SIOUX FALLS | Three eastern South Dakota universities are expanding their student centers this summer, a move university officials say is necessary to accommodate growing enrollments.

South Dakota State University in Brookings, the University of South Dakota in Vermillion and Northern State University in Aberdeen all have recently kicked off student center remodel projects, and while construction plans vary, all are aimed at providing increased space.

SDSU’s $8.3 million student union expansion beginning this summer will add about 19,000 square-feet and additional seating for about 300. The expansion will be paid for by student dining services meal plans and is scheduled to be completed next summer.

Three nationally branded food service sites will be a part of the new dining space, said SDSU Student Union Director Jennifer Novotny. Two have yet to be confirmed, but she said there will be a Panda Express, which will offer Asian cuisine.

“When we were looking at overall dining fixture, we noticed that we, specifically in our student union, do not have enough seats to accommodate just the basic lunch rush,” Novotny said.

This is the third expansion of SDSU’s student union since it was built in the early 1970s. The last was about two years ago, which included the addition of Einstein Bros Bagels.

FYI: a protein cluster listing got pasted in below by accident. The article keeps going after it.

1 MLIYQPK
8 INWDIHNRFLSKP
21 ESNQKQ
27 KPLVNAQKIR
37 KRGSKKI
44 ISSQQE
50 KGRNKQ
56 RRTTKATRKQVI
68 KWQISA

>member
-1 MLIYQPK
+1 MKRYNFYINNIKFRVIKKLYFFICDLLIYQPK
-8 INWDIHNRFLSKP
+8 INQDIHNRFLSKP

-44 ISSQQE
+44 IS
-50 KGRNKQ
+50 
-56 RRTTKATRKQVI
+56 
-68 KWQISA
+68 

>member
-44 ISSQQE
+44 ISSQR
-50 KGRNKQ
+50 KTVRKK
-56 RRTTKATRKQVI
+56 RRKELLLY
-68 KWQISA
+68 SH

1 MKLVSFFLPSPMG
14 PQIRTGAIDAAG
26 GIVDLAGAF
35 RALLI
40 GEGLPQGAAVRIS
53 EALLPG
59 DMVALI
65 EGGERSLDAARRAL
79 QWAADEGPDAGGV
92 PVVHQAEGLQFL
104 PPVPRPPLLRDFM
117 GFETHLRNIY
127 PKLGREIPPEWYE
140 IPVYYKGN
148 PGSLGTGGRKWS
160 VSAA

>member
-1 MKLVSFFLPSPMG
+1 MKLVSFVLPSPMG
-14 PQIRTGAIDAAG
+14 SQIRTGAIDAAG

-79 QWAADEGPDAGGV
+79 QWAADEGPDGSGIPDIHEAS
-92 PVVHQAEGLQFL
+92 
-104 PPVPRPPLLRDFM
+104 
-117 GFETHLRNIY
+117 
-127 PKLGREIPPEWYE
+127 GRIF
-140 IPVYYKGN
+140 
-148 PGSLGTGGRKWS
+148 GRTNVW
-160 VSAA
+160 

“The building that we are living in, prior to our expansion in 2005, was built for 5,000 students,” she said. “As you can imagine, that number has grown, and grown and grown over time, so that first dining expansion was just really trying to recognize that we’re a little behind on some of that.”

The idea behind the expansion is to focus on the needs of the current student population and not build in anticipation for future growth, Novotny said.

“When you look at the scope of our facility, we have made some changes and upgrades, but we can’t quite keep up with the growth of what our state has seen and what our university has seen,” she said. “It would make sense to continue to look at what we currently have in our building and fine tune some of those things.”

USD will begin construction by early June on an addition to its Muenster University Center, which opened in 2009. The expansion will add slightly less than 30,000 square-feet to the facility and will be completed in spring of 2014.

The expansion will expand seating from the current 450 to 1,200 seats and will include the addition of three national brand dining options: Qdoba, Chick-fil-A and Einstein Bros Bagels, said Jeff Baylor, vice president of marketing, enrollment and student services at USD.

In addition, the expansion also will provide additional meeting and study space.

“We continue to see enrollment growth, which is good,” Baylor said. “We have another dining location on campus which is dire need of renovation, and this project would be a much better investment for the university rather than trying to bring back and older kitchen and dining area, and that space can be repurposed for other institutional priorities.”